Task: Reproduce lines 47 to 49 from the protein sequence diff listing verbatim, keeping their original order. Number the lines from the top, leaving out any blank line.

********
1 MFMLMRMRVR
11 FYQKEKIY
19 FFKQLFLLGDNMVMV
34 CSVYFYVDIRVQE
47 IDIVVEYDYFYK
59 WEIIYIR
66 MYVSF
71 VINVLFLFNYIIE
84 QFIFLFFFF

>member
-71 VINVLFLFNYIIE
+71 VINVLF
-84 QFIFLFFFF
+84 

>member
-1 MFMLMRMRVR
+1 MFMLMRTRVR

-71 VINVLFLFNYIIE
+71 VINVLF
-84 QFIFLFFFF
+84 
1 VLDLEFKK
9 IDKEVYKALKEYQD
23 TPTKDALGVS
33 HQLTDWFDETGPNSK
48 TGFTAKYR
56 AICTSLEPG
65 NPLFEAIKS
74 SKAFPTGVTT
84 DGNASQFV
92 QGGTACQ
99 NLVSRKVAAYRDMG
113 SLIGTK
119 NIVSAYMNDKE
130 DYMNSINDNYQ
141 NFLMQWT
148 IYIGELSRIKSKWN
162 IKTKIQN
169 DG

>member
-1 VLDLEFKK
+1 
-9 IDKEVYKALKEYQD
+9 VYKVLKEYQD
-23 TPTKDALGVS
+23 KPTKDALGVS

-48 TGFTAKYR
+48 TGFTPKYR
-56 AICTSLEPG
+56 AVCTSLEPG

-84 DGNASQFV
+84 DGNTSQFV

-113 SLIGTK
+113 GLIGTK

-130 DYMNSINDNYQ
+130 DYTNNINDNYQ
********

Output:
-48 TGFTAKYR
+48 TGFTPKYR
-56 AICTSLEPG